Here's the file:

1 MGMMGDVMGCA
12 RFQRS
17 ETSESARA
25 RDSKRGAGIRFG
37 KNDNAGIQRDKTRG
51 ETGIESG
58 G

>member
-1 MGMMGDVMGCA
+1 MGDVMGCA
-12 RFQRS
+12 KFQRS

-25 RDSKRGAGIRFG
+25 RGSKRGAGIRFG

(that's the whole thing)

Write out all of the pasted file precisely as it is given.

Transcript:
1 MGMMGDVMGCA
12 RFQRS
17 ETSESARA
25 RDSKRGAGIRFG
37 KNDNAGIQRDKTRG
51 ETGIESG
58 G

>member
-1 MGMMGDVMGCA
+1 MGDVMGCA
-12 RFQRS
+12 KFQRS

-25 RDSKRGAGIRFG
+25 RGSKRGAGIRFG